MONTPELIER, VERMONT — One thing I’ve learned in writing nonfiction is that when you write about others, there is no way of knowing what might cause offense. So if this post describing different types of workshop participants pisses off my current workshop mates, I will live with the result.
I should note I am not writing about any particular individuals here; the characterizations below of the types of students you find in a workshop are conflations of my experiences here at the Vermont College of Fine Arts from four different MFA in Writing workshops:
- THE APOLOGIST: This individual prefaces each observation with a variant of “You know, I don’t really know what I’m talking about, so you can probably ignore it.” Sometimes, from a craft perspective, that statement might actually be true. But she is in fact a reader, just like the rest of us, and if the one being workshopped understands that all reader feedback is of value, then her disclaimers can be ignored.
- THE DOMINATOR: This individual is reluctant to cede the floor once gained, and is quick to jump in when there is a millisecond gap in conversation. He is sometimes a CRAFT EXPERT or an IT’S-ALL-ABOUT-ME (see below), but rarely if ever an APOLOGIST. This would seem a bad thing, but given that there are others who may be less inclined to participate, his actions could at times keep the conversation going when it otherwise might lag.
- THE IT’S-ALL-ABOUT-ME: This individual brings everything she critiques back to her own life experience and her own writing. The personal pronoun “I” flows. But as a rule, her critique focuses on what she thinks isn’t working in another’s prose, and she says she knows this because it is something she struggles with herself. Then she volunteers some of the lessons she’s learned with that struggle.
- THE CRAFT EXPERT: This individual is steeped in the lingo of creative writing. He is quick to categorize what he is reading as a fill-in-the-blank-with-a-big-word, then explains why it succeeds under the rules of craft in that form and why it doesn’t. The truly sophisticated of these, however, will note that good writing can transcend such “rules.” It can be difficult to follow this individual if you are not as well grounded in terminology, but you can learn from him.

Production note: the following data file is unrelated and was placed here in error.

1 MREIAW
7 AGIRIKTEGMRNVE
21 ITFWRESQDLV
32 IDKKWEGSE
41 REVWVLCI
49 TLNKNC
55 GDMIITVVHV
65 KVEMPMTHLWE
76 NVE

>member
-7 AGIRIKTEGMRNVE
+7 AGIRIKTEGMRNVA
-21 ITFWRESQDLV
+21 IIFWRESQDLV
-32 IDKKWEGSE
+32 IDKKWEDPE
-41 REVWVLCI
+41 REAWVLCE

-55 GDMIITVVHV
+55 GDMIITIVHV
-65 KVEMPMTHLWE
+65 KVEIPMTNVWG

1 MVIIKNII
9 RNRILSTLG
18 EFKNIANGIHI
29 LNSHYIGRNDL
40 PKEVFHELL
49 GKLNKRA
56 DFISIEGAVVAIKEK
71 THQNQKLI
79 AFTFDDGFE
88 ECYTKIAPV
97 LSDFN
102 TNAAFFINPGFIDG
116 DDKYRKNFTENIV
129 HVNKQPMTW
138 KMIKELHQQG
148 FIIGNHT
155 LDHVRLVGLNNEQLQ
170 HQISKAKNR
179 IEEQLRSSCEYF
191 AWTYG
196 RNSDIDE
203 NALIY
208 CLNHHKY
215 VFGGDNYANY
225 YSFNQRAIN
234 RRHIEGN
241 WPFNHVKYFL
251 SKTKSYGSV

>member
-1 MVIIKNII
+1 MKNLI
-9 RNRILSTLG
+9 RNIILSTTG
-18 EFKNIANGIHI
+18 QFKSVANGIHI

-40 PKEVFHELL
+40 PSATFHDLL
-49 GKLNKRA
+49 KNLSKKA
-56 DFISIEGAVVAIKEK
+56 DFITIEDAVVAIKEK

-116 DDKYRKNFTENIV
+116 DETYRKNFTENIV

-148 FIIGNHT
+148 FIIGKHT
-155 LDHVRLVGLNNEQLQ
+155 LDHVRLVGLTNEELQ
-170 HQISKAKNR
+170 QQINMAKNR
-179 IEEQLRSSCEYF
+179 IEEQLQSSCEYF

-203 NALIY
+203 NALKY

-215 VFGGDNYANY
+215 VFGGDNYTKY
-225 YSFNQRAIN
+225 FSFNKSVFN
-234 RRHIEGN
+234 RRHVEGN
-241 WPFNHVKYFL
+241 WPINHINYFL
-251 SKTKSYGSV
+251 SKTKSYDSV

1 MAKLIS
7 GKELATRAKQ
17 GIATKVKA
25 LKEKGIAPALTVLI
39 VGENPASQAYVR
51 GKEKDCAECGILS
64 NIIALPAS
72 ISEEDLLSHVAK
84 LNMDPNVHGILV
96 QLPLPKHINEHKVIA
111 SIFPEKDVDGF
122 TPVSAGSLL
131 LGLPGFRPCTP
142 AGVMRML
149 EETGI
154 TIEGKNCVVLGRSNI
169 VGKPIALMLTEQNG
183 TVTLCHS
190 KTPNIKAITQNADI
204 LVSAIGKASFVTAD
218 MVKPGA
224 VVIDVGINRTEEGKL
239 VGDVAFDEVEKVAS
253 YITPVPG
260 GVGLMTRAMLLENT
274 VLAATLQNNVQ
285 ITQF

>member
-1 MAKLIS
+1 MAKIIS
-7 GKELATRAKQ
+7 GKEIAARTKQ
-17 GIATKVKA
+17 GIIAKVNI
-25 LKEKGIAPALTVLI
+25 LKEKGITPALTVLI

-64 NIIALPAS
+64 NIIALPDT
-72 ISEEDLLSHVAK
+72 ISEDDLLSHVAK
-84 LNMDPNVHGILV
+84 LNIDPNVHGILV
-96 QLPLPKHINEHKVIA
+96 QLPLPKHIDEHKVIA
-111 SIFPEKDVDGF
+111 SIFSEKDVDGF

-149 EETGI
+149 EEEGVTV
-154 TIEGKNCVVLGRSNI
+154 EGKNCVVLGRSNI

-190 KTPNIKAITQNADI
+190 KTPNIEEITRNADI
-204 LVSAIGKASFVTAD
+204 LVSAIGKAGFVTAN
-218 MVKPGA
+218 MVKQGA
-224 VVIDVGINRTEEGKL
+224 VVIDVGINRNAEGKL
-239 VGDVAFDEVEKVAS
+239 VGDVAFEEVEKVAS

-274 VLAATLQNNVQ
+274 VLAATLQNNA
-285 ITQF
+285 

- THE SILENT TYPE: This is a person who will say something when mandatory (generally at the start, when everyone is expected to take turns providing an open comment), but rarely engages in the back-and-forth after those initial comments. The written comments provided on the manuscript by THE SILENT TYPE may be amazingly insightful, however, leading the one workshopped to wish she had spoken up more.
- THE FACILITATOR: Often an instructor but sometimes a student, this person will sometimes change the topic when it seems we’ve said enough on another topic. THE DOMINATOR can play this role at times, or THE CRAFT EXPERT.
As with all stereotypes, I could keep going with this list, and I’m sure you can add some more below in the comments. I write this in part because I’ve been examining what type of workshop participant I am, in an effort to maximize my value to the writer.
In my first workshop here in the summer of 2011, I was an APOLOGIST. It was overwhelming to me how advanced some of the student writing was, and it seemed compared to me every student was a CRAFT EXPERT. I fear in the second residency I was a DOMINATOR without being a CRAFT EXPERT, not a good combination. My confidence level was higher, and in my professional life I’m usually the one running the meeting; I hope I wasn’t too domineering. In my third residency, I believe I actually demonstrated some SILENT TYPE behavior, not out of insecurity, but because I realized I was learning so much from the workshop leaders and students. You learn best when listening, not talking.
And this residency? I guess I’m trying to be a combination of CRAFT EXPERT and FACILITATOR with an occasional SILENT TYPE, particularly when we are critiquing fiction pieces. I tend to burrow in on one or two areas where I see that the writer could benefit from a craft technique I’ve learned in the program, but I don’t incorporate IT’S-ALL-ABOUT-ME tendencies when discussing it. I sometimes play FACILITATOR when it seems we’ve beaten one topic to death; it’s possible, however, that others don’t welcome that if they’re not done with the topic.
We have twelve students and two instructors in each of our VCFA residency workshops. It seems that when you combine all of the elements above, the end result can be of real value. It is a cliche to say that the sum is greater than the parts; instead, I like to compare the process to alchemy. These various ingredients are mixed together, and gold is produced, but you can’t truly identify the specific ingredients that produced that gold, so with each attempt you have to start from scratch. (Had actual alchemists at some point in history figured out a repeatable formula, gold would have about as much value today as a mud pie, something every toddler knows how to make.)
Have you participated in a writing workshop or in a writer’s group? Do the summaries (or stereotypes) I present–as well as the end result–ring true to you?